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Volkswagen leverages new battery technology to ease electric vehicle range anxiety

Range anxiety remains one of the main reasons why motorists are hesitant to adopt electrification. In a bid to quell it, Volkswagen will give the all-electric version of the Golf a bigger battery pack before the end of the year.

The e-Golf will soon receive a 35.8-kilowatt-hour battery, the Wolfsburg, Germany-based car-maker confirmed on the sidelines of a Formula E race in Berlin. In comparison, the current e-Golf (pictured) uses a 24.2-kWh pack. The new battery pack is bigger than the one found in the BMW i3, in the Mercedes-Benz B-Class Electric Drive, and in the Nissan Leaf.

Being able to store more electricity will allow the Golf to drive for up to 186 miles on a single charge, a considerable improvement over the 90 miles achieved by the current model. It will be complemented by a new electric motor programmed to deliver 160 horsepower, which is enough grunt to send the Golf from zero to 60 mph in less than 10 seconds.

Volkswagen has chosen not to upgrade the Golf with a faster three-phase charger for cost reasons, however.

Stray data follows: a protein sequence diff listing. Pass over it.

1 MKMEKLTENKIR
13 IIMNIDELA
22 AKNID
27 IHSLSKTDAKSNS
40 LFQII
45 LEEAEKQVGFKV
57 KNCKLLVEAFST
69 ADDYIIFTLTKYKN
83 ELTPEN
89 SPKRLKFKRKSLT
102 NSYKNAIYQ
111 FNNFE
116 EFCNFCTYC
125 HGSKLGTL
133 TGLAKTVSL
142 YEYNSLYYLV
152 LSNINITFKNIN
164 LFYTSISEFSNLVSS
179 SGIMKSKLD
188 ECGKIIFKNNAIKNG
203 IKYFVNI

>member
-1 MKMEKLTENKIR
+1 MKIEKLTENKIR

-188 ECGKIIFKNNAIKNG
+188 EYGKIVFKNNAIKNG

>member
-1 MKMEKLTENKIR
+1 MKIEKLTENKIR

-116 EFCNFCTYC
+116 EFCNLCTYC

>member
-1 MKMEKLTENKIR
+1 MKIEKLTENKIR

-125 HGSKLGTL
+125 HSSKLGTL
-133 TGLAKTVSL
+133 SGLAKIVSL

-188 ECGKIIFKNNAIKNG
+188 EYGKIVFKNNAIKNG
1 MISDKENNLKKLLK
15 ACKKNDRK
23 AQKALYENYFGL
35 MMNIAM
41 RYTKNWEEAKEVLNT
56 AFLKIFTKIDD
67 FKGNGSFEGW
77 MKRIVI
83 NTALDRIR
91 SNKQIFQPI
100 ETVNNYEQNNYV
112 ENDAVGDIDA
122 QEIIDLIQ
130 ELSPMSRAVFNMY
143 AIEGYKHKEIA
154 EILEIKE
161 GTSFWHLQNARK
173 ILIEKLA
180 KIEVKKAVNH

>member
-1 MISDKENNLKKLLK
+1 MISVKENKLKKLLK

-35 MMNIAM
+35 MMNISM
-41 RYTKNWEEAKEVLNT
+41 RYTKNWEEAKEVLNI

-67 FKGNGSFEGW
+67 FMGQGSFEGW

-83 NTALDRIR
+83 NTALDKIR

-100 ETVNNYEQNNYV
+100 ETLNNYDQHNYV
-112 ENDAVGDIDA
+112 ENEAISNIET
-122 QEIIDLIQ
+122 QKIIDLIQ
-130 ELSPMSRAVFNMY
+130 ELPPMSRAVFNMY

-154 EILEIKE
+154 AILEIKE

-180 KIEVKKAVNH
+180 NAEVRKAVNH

“We have to draw the line somewhere,” explained Volkmar Tanneberger, Volkswagen’s executive director of electrics and electronics development, in an interview with Electrive.

German media outlets report that Volkswagen will begin delivering the updated e-Golf later this year. If their sources are accurate, we’ll likely see the EV in the metal for the first time in September during the Paris Auto Show. It won’t be the only new model on the Volkswagen stand, because the entire Golf lineup is expected to receive a midcycle face-lift that will bring with it an array of modifications including a new look, a revamped interior, and more tech features.

Read more: Volkswagen might build an 80-mpg hybrid hatchback to take on the Prius

In the United States, Volkswagen’s improved e-Golf will arrive as a 2017 model. It’s important to note that the 186-mile figure reflects how far the compact will be able to drive on a European cycle, which is far less stringent than an American test cycle. Consequently, its EPA-rated range might lie in the vicinity of 125 miles.